Subscribe Now Subscribe Today
Research Article
 

Some Management Practices of SassoT44 Chickens under Traditional Production System



Fanu Woldemichael, Melkamu Bezabih Yitbarek and Emana Getachew
 
Facebook Twitter Digg Reddit Linkedin StumbleUpon E-mail
ABSTRACT

Background and Objective: SassoT44 chickens are classified under dual-purpose chicken. The study was designed to assess some management practices of SassoT44 chickens under traditional production system in north Shewa Zone, Amhara region, Ethiopia. Materials and Methods: The three districts were selected based on agro-ecology from north Shewa Zone. From these districts, a total of 9 kebeles were purposively selected. A simple random sampling was employed to select the respondents in each kebele who have four and above exotic chickens. Cross-sectional study design was used to assess the management practices of SassoT44 chickens. Results: The results reviled that 16.6% of the respondents used disinfectants to disinfect the chicken house after cleaning. Most (93.54%) of the respondents replied SassoT44 chickens got their feed through scavenging with little supplementation. The main feed supplement was maize (60.31%). The common source of water for chickens was river water (66.77%). The major disease reported in the study area was Newcastle disease (70.77%) due to less vaccination practice (27.69%) against the disease. Throwing (66.46%) of dead thicken were the main disposal method among others. Conclusion: The management practice has a gap in the study area. Therefore, giving of practical training focusing on best management practices is strongly needed to improve poultry production.

Services
Related Articles in ASCI
Similar Articles in this Journal
Search in Google Scholar
View Citation
Report Citation

 
  How to cite this article:

Fanu Woldemichael, Melkamu Bezabih Yitbarek and Emana Getachew, 2019. Some Management Practices of SassoT44 Chickens under Traditional Production System. Journal of Applied Sciences, 19: 109-114.

DOI: 10.3923/jas.2019.109.114

URL: https://scialert.net/abstract/?doi=jas.2019.109.114
 
Received: December 28, 2018; Accepted: February 01, 2019; Published: April 06, 2019


Copyright: © 2019. This is an open access article distributed under the terms of the creative commons attribution License, which permits unrestricted use, distribution and reproduction in any medium, provided the original author and source are credited.

INTRODUCTION

Poultry production plays a vital role for food security and contributes to the country’s economy1. It demands small investment compared to other livestock species2. Due to the high population growth, the demand for eggs and poultry meat has significantly increased in recent years across large parts of the country. In Ethiopia, there was also a strategy stated that the commercial production system of chicken be expanded to fulfill the increased demand for chicken meat and egg3, which is the major organization mandated with poultry extension work. Exotic chickens were facilitating proper management practice for good egg and meat production. Wilson4 suggested that provision of shelter, regular supplies of clean drinking water, care chicken health states and supplementary feeding would improve growth and reproductive rates and greatly increase survival of chicken production. Nutritional poultry feed ingredient used to improve poultry production and increase its efficiency as result, needs to focus on better utilization of available feed resources because of poultry feed cost accounts 60-70% of the total poultry production cost5. However, the consumption of poultry product in Ethiopia remained low: 0.4 kg eggs and 0.6 kg of chicken meat per annum6. Poultry production in Ethiopia commonly used low-input and low output poultry husbandry systems.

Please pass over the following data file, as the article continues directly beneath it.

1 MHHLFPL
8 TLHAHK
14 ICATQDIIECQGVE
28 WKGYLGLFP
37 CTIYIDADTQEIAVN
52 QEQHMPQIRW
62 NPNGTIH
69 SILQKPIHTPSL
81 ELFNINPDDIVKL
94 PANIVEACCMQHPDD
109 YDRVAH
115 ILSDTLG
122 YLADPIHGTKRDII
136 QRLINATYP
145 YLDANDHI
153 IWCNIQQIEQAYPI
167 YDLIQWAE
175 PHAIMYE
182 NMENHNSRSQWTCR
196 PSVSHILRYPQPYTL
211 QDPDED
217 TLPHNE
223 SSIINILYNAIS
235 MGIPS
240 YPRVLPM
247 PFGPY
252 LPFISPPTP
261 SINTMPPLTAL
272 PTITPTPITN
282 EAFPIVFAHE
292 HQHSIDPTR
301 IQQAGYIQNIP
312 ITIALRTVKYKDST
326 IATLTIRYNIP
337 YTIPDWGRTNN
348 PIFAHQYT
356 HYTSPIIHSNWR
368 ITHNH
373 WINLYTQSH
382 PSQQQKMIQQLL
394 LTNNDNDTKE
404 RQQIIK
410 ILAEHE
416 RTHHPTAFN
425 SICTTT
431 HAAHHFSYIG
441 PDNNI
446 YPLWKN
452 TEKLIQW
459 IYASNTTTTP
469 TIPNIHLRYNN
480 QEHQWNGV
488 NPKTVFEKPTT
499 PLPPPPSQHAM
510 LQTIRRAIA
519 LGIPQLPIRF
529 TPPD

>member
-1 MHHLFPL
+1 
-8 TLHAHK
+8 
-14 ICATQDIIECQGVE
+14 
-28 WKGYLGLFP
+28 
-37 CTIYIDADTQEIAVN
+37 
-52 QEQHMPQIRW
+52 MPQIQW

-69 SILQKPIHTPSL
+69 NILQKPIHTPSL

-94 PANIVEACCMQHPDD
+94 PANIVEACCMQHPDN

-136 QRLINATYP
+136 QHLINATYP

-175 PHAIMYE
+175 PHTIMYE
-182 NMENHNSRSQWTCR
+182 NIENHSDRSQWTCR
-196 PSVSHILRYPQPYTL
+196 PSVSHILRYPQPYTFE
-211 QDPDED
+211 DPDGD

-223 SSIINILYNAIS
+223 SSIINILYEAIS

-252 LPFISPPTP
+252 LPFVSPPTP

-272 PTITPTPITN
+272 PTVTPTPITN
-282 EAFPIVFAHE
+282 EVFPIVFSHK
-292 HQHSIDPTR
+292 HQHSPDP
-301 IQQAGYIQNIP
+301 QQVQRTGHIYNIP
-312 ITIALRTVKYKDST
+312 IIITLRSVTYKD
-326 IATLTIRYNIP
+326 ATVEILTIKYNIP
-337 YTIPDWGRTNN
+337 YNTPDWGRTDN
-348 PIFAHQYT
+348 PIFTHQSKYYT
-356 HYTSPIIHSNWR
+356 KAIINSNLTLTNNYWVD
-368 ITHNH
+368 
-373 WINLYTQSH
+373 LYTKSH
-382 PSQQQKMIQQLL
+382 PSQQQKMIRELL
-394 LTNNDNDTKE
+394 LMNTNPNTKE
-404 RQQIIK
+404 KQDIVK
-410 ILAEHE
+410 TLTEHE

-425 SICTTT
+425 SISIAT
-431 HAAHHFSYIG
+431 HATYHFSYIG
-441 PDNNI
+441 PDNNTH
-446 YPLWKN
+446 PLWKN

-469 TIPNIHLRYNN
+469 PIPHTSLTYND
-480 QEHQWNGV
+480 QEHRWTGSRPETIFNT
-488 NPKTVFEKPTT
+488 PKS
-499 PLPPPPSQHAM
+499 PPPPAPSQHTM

Moreover, there have been increase in the number of exotic breeds of chickens and at present it is estimated that the exotic breeds of chicken consists of about 6.45% of the national poultry population7. There has been a substantial effort to introduce exotic chicken especially SassoT44 breed to the smallholder farmers under traditional management in north Shewa Zone of Amhara National Regional state. In the study area there is no any documented study focusing to the exotic chicken’s management practice like feeding, watering, housing and chicken health condition. Hence, this study was designed to assess the sanitation and health status of SassoT44 chicken under traditional production system in the study districts of North Shewa Zone.

MATERIALS AND METHODS

Description of the study area: The study was conducted in North Shewa Zone, Amhara National Regional state which is located 130 km of northeast of Addis Ababa, altitude between 2800-2845 masl. The annual temperature is ranged from 5-23°C. North Shewa has three different agro ecologies i.e., high land, mid land and low land. This study was conducted in Tarmaber district as a high land, Ankober district as mid land and Kewet district as low land (Fig. 1).

Sampling procedure: The study districts were selected based on three agro-ecologies such as highland (>2500 masl), mid-land (1500-2500 masl) and low-land (<1500 masl)8. Based on this information Tarmaber, Ankober and Kewet districts were selected as highland, mid land and lowland, respectively. Three rural kebeles from each agro-ecology (a total of 9 Kebeles) were purposively selected based on accessibility and chicken rearing experience. The number of respondents in each Kebele was taken by using simple random sampling technique from a respondents who have at least four SassoT44 chicken.

Image for - Some Management Practices of SassoT44 Chickens under Traditional Production System
Fig. 1: Map of Ethiopia and north Shewa zone

The total household heads in the study area was determined by the equation given by Yamane9 with 95% confidence level: